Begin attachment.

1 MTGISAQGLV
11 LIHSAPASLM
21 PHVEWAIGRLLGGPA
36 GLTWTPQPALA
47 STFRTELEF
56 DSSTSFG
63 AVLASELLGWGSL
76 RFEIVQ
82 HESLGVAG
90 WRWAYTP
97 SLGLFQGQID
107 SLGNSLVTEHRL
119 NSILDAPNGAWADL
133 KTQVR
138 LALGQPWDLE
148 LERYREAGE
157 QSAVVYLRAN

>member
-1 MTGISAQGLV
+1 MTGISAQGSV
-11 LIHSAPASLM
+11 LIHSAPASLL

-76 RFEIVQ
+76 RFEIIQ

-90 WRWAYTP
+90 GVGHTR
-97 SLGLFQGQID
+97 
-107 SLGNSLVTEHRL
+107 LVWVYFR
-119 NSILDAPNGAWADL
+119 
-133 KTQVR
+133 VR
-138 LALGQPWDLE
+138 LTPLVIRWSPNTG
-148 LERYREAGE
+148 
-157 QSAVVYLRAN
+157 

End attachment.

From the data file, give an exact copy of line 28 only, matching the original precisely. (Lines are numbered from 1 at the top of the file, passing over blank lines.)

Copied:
+97 